Maring is an OB-GYN at Kaiser Permanente Medical Center in Oakland, Calif., where he's worked for 41 years. Over the last decade, he's become an increasingly visible advocate for food as preventive medicine. Maring has spearheaded the establishment of farmers markets at more than 50 Kaiser Permanente health facilities nationwide.
"[Ideally], everybody would have a sharp chef's knife and a salad spinner. They would get their kids involved in the kitchen, and we'd eat more of a whole food, plant-based diet. If we did that, we would save the future of American health," he says.
Continue reading "You are what you eat" by Stephanie Dazey
Well, it turns out that were you a monkey, you'd likely feel the same way. Blogger Jalees Rehman reports on a study that concludes that monkeys - and, by probable extension, other animals - make social evaluations about humans based on how they see us treating other members of our species.
So, be nice to others in front of animals, if you want them to eat out of your hand....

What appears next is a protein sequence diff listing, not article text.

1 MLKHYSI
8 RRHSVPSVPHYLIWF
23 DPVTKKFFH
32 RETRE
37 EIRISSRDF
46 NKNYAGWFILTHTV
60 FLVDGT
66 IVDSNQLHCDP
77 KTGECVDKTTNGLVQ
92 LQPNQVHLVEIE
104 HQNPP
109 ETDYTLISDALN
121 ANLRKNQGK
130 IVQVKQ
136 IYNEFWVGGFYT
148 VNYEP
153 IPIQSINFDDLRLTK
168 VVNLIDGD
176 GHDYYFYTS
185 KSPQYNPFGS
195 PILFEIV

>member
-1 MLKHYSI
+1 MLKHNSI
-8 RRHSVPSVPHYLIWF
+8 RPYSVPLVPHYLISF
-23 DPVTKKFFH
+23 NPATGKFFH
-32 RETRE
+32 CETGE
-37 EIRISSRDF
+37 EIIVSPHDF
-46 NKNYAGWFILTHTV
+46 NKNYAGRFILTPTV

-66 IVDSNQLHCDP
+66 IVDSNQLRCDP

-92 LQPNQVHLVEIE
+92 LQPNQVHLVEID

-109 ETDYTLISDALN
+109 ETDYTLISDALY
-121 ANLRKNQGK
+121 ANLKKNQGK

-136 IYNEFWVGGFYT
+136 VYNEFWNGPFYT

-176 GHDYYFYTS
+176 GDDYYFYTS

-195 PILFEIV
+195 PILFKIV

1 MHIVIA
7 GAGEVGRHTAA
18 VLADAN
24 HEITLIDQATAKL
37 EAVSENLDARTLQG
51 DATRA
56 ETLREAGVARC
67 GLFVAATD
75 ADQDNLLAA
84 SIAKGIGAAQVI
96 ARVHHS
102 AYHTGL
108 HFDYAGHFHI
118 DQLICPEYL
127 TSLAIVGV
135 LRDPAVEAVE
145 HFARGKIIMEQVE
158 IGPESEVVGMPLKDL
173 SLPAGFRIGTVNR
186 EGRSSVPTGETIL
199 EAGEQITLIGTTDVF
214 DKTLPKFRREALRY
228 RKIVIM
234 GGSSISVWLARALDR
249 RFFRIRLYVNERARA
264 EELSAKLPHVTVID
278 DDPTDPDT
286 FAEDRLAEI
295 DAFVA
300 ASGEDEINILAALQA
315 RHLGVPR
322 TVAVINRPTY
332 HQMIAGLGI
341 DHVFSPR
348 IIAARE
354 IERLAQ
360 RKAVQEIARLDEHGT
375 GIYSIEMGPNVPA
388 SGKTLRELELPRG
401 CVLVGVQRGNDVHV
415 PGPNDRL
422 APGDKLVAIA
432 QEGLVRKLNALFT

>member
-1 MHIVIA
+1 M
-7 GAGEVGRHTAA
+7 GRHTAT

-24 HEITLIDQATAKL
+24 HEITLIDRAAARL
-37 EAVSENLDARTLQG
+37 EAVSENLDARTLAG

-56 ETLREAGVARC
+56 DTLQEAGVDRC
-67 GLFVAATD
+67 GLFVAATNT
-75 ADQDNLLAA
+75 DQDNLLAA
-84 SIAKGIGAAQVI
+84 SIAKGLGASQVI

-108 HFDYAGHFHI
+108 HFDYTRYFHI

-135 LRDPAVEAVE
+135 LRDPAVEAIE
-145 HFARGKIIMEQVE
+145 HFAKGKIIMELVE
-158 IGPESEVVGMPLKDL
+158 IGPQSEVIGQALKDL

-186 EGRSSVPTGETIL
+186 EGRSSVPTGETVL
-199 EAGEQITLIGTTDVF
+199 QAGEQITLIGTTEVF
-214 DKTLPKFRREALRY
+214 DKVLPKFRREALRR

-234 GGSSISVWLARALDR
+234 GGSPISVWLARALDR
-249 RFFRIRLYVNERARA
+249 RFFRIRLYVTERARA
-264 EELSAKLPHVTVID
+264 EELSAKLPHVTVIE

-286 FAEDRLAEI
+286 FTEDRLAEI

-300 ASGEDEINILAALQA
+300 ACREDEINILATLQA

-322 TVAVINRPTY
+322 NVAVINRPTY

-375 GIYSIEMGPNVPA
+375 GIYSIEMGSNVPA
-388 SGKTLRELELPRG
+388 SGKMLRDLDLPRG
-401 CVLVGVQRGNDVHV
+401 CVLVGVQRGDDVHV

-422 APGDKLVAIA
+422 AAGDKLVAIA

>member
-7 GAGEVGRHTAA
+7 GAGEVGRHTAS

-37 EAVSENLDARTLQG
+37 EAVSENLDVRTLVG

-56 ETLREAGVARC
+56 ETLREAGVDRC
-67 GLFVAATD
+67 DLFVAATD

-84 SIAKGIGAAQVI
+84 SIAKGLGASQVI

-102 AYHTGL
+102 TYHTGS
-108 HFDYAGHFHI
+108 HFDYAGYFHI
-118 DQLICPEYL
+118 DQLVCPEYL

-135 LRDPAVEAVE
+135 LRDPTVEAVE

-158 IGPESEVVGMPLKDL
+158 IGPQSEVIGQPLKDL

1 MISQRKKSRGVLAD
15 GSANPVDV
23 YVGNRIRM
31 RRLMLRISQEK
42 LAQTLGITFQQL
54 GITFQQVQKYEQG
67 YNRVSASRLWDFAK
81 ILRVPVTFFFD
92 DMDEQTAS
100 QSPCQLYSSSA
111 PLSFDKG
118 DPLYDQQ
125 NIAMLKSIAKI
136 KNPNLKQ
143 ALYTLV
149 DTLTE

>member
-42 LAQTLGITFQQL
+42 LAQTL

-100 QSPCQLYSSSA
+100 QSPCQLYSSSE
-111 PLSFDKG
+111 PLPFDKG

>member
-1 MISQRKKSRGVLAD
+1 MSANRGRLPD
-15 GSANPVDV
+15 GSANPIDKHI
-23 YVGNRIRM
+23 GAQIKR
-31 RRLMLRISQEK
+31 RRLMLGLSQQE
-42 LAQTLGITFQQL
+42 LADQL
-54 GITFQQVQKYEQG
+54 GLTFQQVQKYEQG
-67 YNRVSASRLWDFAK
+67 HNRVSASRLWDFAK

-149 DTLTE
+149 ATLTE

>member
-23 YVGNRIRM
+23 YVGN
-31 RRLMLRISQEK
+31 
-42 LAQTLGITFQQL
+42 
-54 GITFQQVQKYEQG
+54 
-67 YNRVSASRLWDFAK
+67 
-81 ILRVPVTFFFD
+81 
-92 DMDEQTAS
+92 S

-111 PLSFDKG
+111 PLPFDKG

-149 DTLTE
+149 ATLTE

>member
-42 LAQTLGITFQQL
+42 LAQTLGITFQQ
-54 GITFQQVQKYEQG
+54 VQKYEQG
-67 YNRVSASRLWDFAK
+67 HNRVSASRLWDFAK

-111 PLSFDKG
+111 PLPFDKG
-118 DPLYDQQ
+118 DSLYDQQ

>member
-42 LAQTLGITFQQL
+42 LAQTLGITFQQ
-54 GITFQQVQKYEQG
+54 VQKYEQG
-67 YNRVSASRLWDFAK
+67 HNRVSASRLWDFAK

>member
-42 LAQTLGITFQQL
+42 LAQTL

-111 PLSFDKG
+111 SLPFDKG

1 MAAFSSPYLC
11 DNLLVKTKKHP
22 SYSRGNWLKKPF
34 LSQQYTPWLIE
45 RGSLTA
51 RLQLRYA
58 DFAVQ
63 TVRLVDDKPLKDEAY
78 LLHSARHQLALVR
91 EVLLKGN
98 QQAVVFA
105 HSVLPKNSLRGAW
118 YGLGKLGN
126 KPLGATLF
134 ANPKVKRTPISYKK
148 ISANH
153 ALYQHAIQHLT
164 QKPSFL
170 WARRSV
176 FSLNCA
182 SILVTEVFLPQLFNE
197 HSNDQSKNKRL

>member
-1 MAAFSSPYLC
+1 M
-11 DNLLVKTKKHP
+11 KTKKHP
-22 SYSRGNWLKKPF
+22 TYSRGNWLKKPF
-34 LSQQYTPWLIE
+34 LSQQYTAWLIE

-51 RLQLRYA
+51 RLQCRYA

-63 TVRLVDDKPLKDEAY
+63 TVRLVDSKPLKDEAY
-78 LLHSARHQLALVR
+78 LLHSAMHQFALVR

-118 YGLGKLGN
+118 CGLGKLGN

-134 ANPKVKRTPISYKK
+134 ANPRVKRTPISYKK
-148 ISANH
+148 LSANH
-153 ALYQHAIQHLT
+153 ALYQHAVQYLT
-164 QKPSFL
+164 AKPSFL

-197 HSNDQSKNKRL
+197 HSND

In further news of animals, eating, and niceness, we have this from an article about eating horse meat. Nicole King, the interviewee, is a horse rancher in Oregon:
King said not all horses are sweet, social and majestic. Unruly and dangerous horses that are usually put down - and the meat goes to waste. With many people going hungry in Oregon, she wonders why that horse meat can't be put to good use as a food source.
"I think people love horses so much they don't want to consume what we're so connected to, and I understand that," King said, "but I also see and understand the need that if people are hungry, they must eat."